16 Things I Learned in 30 Days of Having an Electric Car

 1. It is 100% possible to forget how to pump gas. Although the Volt has a gas “generator” (not really an engine, but it’s a back up) I have yet to need to put any gas in it.

2. They’re stealthy. I had two ladies carry on a conversation behind my car while I got in, buckled up, put it in reverse and then had to stick my head out of the car and ask them to move because they couldn’t hear the car running!

3. Eavesdropping is so easy. Electric cars are silent, other drivers at intersections are not.. so you get to hear conversations people think are private.

4. There are no vibrations! You get used to it, but regular cars vibrate so much! It can’t be good for you?

5. PlugShare is awesome! As are the people on it. I used it to find a public charger when I was out at University Circle… unfortunately the chargers weren’t signed as being for EV only and a bunch of regular cars parked in the spots preventing me from charging. Continue reading

The Driver’s Seat

For a good chunk of my childhood, the family cars were: Dad’s truck and Mom’s van. But it never really mattered which vehicle we were in, if dad was going, dad was driving.

I never questioned this as a kid. When I was learning to drive, I asked my dad about it. I can’t remember his exact answer, but contributing factors included: his family’s dynamic, my mom’s driver/passenger personality and the fact that my father sometimes felt car sick in the passenger seat. I’d be willing to bet that most in my generation experienced the same parental dynamic, when together, dad drives.

I knew girls in college who would get in the passenger seat of their own cars to allow their boyfriends to drive. I wasn’t that type of girl. My car was mine. I bought it, I maintained it and I paid the insurance on it… I was going to drive it. It didn’t hurt that I drove stick-shift cars until my sophomore year of college and for the most part my peers didn’t know how and I wasn’t going to let them screw up my transmission trying to learn. During the entire time that Brad and I were dating, he only drove my car when I was teaching him how to drive stick shift.

In our marriage, there isn’t a “passenger spouse” and a “driver spouse.” There are two drivers. Brad and I tend to take the more fuel-efficient car when we go places… most recently that became my car, the Volt. When we get in my car to go somewhere, there’s typically no question who is going to drive. I know that Brad enjoys driving my car so sometimes I offer for him to drive.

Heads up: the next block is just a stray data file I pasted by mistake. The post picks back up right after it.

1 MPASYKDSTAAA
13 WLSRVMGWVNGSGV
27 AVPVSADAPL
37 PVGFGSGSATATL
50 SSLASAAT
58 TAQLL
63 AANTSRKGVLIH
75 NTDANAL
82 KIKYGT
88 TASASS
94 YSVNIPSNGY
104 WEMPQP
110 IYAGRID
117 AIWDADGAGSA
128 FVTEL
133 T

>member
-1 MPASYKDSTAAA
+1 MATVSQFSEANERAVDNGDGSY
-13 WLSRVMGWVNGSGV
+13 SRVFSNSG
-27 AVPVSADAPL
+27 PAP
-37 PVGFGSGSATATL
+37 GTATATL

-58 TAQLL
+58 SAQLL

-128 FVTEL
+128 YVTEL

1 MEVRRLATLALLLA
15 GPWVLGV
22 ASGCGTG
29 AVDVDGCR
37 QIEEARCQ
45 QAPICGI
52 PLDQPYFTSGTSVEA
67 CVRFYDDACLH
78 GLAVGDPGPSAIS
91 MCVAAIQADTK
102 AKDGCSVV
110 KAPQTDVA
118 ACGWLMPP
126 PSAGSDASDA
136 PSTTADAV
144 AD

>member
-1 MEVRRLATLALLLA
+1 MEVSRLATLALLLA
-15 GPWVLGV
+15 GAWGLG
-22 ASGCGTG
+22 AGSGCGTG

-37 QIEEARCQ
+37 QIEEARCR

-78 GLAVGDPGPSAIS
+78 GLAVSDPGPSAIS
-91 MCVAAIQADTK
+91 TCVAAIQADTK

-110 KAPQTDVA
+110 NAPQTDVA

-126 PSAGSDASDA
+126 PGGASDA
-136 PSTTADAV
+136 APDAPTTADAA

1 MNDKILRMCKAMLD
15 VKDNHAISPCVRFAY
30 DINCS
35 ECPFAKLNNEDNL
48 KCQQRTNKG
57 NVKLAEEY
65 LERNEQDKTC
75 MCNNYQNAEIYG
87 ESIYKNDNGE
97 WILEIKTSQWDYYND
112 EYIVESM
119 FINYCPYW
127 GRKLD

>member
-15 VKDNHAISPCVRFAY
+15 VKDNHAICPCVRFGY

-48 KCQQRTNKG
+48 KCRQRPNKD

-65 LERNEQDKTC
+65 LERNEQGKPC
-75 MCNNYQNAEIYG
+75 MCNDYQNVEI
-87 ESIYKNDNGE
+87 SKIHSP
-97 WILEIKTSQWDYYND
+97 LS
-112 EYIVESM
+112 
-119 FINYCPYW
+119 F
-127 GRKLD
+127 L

So when we hopped in the car earlier this week for a quick Chipotle run, Brad decided to be a goof and ride in the backseat. Unbeknownst to me, he took a picture and posted to Facebook about riding in the back seat to go to Chipotle and that it was comfortable back there. Some of the comments it got made me scratch my head. Primarily: “Way to go Rachel!”

Way to go on what? On driving? On having a cool car? On properly placing my hands at 10 and 2 (which also received a comment)? On going out for Chipotle instead of cooking?

Then there was a comment from someone about enjoying it when he “lets” his wife drive.

When i read it, I said to Brad, “You don’t ‘let’ me drive. It’s ‘my’ car.”

I’m a woman with wheels. I drive places. I just happen to be married to a guy who occasionally likes to ride in the backseat.

Is it really that unusual?

Linking up with The Grits Blog.

One Great Thing

Diabetes Blog Week Post #2

Today’s topic: One Great Thing. I’m supposed to give myself credit for doing something well with my diabetes management.

I’ve mentioned that I’m a perfectionist before. I feel like that helps me keep on top of things overall.

  • I never leave home without my diabetes bag
  • I test regularly
  • I count carbs or guess as accurately as possible
  • I keep my work emergency kit stocked
  • I never let myself run out of supplies

I may try hard to be perfect, but I sometimes fail. The one thing that I’m great at though is driving with diabetes. By that I mean that I will not leave the house if I’m low or going that direction. I’ve been known to work late because I can’t get behind the wheel until my blood sugar comes back up.

Driving while low is incredibly dangerous and it hurts every time I see a news story about a erratic driver and they release that the driver was having a “diabetic reaction” or “diabetic emergency” because there’s always some idiot commenting that people with diabetes shouldn’t be allowed to drive or that they know that person wasn’t taking care of him or herself because a “good diabetic” wouldn’t have that problem. It spread ignorance and I have absolutely no desire to be that news story. (I probably have more to say on that topic, but we’ll save it for another day.)

Testing before driving can’t prevent your blood sugar from dropping while you’re behind the wheel, that sometimes means pulling over to do another finger stick. That is one reason I like the CGM that I’m trialing, I can check it at stop lights and see if my numbers are climbing, falling or holding steady.

Give Yourself Some Credit

I really like this topic because sometimes we have to remember that there are things we do well. Giving yourself credit where credit is due is important with any chronic medial condition.

Diabetes Blog Week

Post #1: Find a Friend